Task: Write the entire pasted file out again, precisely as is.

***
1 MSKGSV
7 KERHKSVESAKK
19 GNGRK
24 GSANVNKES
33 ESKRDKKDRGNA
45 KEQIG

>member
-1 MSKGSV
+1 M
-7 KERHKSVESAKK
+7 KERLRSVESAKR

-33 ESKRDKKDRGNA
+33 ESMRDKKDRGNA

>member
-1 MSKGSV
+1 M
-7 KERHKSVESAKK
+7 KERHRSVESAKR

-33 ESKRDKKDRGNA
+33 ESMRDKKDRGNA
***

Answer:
1 MSKGSV
7 KERHKSVESAKK
19 GNGRK
24 GSANVNKES
33 ESKRDKKDRGNA
45 KEQIG

>member
-1 MSKGSV
+1 M
-7 KERHKSVESAKK
+7 KERLRSVESAKR

-33 ESKRDKKDRGNA
+33 ESMRDKKDRGNA

>member
-1 MSKGSV
+1 M
-7 KERHKSVESAKK
+7 KERHRSVESAKR

-33 ESKRDKKDRGNA
+33 ESMRDKKDRGNA